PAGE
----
"Nothing is Going to Happen Here," They Say in Artemisa About the Pandemic

Buying soap, chicken, rice or the few medicines that are left in the pharmacy has become essential for many and they crowd together in long lines to do it. (14ymedio)

14ymedio bigger14ymedio, Bertha K. Guillén, Candelaria (Artemisa), 29 March 2020  — With three cases positive for Covid-19, ten suspected cases and a total of 1,077 people under surveillance, Artemisa, an agricultural region bordering Havana, is facing the pandemic with concern.

Cuban authorities have called for “responsible lines” and “social seclusion,” as part of the strategies to stop the spread of the virus on the Island. But in the streets of Candelaria, a municipality of Artemisa, few abide by those measures.

The chronic shortages are added to the exceptional nature of the situation and residents are very anxious about being able to buy basic products. Buying soap, chicken, rice, or the few drugs left in the pharmacy has become paramount, given the increasing likelihood of a mandatory quarantine.

“People are more concerned with starving in their homes than with the coronavirus,” says a retired woman who stood in a long line this Thursday to buy chicken at a Candelaria store. In the same line waiting to enter the market, another woman said: “Among Cubans it’s OK, you have to avoid contact with those who come from outside.”

Getting water in sufficient quantities to supply basic needs is another of the challenges that keep Candelarians busy these days. With continuous supply problems for two months, the situation has become more dramatic these days and the expense has increased considerably.

“The water comes and goes, they fix the well for two days and it breaks again. With the hygiene that must be maintained, this is unsustainable,” says Iraida, a residents of the community who waits with dozens of people to access the hose from a water truck that will fill some tanks and buckets for her home.

But commerce is not the only tense issue in the country’s emergency situation. The transportation of passengers and goods in the most important agricultural center for the Cuban capital is also plagued with fears and the measures to restrict mobility that have been taken in recent days.

Agustín is one of the few private carriers still covering the inter-municipal route that connects the province’s capital with Candelaria and San Cristóbal; the others have stopped driving for fear of fines and contagion.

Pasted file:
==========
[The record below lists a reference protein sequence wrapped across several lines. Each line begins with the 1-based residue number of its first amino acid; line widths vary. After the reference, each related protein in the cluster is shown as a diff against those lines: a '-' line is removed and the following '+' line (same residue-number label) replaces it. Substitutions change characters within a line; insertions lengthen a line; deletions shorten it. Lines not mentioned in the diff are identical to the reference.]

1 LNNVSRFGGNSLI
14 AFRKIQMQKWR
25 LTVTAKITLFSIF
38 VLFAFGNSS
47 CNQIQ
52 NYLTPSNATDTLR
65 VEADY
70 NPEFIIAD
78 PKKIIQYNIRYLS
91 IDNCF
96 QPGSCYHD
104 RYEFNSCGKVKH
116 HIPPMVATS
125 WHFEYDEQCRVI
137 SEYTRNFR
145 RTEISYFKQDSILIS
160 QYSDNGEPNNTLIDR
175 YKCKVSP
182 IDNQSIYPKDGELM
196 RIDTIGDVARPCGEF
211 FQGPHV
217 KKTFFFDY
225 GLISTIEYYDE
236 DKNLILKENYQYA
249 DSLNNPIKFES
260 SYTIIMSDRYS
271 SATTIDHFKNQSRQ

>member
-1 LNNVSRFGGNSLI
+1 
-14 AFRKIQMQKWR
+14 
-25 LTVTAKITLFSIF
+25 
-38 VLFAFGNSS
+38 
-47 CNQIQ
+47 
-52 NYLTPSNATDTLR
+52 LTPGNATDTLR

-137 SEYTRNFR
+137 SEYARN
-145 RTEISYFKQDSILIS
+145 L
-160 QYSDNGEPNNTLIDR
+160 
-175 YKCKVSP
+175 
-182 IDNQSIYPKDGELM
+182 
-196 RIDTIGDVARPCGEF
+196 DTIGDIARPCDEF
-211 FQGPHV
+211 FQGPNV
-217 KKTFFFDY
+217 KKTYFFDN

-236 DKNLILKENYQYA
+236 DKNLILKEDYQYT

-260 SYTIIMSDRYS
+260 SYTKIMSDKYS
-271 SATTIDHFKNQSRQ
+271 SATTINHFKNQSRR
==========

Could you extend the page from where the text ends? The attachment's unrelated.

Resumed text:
“People have not stopped traveling, many work outside the municipality, and the stops and terminals are still full,” he says. Some people travel to the city of Artemis where there are more stores, in search of variety to stock up.

“To close off that communication between the municipalities and the center, would be to condemn us to not having new supplies,” he says. Despite being an eminently agricultural area, the residents of the interior towns need to travel to obtain products such as soaps, detergent and meat.

Lack of information also does a lot of damage. More than a few people insist that “nothing is going to happen here,” others downplay the severity of the disease on the island while comparing national figures with statistics from the United States, which the Cuban official press has analyzed to the limit.

Others believe that Artemis is separate territory and is governed by its own rules. “Are the Roundtable [TV show] measures only for Havana?” asks Martha Rodríguez, as she tries to keep her place in line to buy chicken. “Here people go around as if it’s nothing and the police are more concerned about people not taking photos and videos for Facebook than about keeping their distance,” she says.

Behind the doors of the Candelaria Polyclinic the reality is different. The pressures from the Ministry of Public Health to enforce the necessary measures to prevent the spread of the virus — limit direct contact with people who may be infected — along with poor working conditions, are especially stressful for public health workers these days.

Natalia García, a doctor in Comprehensive General Medicine from the municipality of Candelaria, says that these are very difficult days. “Not everyone has become aware of the responsibility we have to prevent the spread of this pandemic,” she details. “I spent days without being able to sleep, dreaming that I was getting sick; now I don’t even stress and I take care of myself but if an infected patient arrives…,” she comments with some resignation.

The long and haggard faces of the doctors are the reflection of the work of the last days, nobody speaks, nobody confirms or denies any information, while the rumors and fictional stories around the “possible infected” increase every day.

“Since the presence of the first positive case on the Island was announced, we have been working very hard, the nurse and I do not sleep, a traveler comes to me every day and monitoring must begin,” says García. “There is very little health education, there are many who take care of themselves, but the vast majority do not,” he regrets.

On the other hand, several of the people who own and work at the tourist rental houses located on the road to Soroa have decided to remain in voluntary quarantine after receiving their last customers.

“We decided not to go out to avoid contagion and because we have grandchildren to take care of,” say Jorge and María, a couple who manage a hostel surrounded by orchids and with a spectacular view of the mountains, but which is now closed. No economic income is worth a life.


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